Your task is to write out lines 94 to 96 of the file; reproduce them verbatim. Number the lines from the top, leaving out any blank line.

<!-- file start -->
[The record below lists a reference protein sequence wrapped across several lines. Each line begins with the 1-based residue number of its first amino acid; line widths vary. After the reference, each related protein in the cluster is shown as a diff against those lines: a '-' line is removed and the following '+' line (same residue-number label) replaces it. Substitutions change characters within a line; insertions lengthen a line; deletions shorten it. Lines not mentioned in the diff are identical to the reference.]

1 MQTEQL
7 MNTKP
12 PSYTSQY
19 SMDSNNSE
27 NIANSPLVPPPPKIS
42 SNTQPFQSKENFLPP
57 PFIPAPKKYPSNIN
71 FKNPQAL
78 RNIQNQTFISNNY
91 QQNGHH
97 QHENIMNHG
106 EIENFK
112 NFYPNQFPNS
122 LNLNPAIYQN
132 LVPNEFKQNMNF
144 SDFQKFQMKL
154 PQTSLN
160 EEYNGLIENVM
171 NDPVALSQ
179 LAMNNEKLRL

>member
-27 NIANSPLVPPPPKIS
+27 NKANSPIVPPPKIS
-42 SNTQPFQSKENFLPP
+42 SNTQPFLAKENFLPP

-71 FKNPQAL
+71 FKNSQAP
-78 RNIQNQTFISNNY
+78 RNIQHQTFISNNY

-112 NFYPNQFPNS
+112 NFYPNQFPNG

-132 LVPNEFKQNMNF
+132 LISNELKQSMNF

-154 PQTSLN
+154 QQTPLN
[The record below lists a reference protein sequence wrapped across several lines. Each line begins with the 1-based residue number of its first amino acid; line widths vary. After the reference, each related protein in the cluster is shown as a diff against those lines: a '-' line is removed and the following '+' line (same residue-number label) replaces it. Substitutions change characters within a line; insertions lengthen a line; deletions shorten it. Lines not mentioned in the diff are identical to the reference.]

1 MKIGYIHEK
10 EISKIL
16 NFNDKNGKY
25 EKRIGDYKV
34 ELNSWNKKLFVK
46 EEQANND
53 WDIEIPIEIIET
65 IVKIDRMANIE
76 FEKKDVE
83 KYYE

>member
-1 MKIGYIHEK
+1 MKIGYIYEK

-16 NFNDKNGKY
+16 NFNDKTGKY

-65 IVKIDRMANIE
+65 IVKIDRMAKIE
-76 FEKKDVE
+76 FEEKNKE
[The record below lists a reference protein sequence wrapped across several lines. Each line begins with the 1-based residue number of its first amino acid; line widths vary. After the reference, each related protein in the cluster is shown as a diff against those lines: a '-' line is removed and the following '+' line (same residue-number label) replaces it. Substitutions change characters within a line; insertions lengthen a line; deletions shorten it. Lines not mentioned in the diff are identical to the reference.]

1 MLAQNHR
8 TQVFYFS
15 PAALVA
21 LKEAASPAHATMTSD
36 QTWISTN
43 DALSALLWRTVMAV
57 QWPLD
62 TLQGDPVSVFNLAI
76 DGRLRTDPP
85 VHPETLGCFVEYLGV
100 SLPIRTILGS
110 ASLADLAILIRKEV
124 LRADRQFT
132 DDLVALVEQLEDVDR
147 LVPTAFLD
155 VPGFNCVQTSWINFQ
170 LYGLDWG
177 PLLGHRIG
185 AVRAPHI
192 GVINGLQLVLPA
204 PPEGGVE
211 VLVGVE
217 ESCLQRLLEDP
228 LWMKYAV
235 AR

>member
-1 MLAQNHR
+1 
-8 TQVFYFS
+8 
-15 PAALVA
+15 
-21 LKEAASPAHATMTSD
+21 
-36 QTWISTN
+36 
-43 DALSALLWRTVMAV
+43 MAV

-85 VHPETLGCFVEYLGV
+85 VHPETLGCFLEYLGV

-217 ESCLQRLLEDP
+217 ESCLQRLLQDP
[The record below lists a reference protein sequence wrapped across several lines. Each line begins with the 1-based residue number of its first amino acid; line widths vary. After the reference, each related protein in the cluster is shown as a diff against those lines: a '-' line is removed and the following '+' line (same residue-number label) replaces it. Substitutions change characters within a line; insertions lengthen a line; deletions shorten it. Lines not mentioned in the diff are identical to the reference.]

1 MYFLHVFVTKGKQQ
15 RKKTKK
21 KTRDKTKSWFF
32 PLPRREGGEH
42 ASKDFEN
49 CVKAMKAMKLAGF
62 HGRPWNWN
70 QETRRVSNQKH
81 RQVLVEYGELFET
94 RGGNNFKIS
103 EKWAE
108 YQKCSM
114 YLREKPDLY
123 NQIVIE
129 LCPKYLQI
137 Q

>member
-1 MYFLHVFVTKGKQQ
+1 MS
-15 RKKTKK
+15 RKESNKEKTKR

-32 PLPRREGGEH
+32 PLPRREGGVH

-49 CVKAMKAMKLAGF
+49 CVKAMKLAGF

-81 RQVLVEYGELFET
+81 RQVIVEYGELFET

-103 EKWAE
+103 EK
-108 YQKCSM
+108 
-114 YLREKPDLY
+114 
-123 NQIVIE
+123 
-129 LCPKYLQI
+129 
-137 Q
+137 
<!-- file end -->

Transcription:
-43 DALSALLWRTVMAV
+43 MAV

-85 VHPETLGCFVEYLGV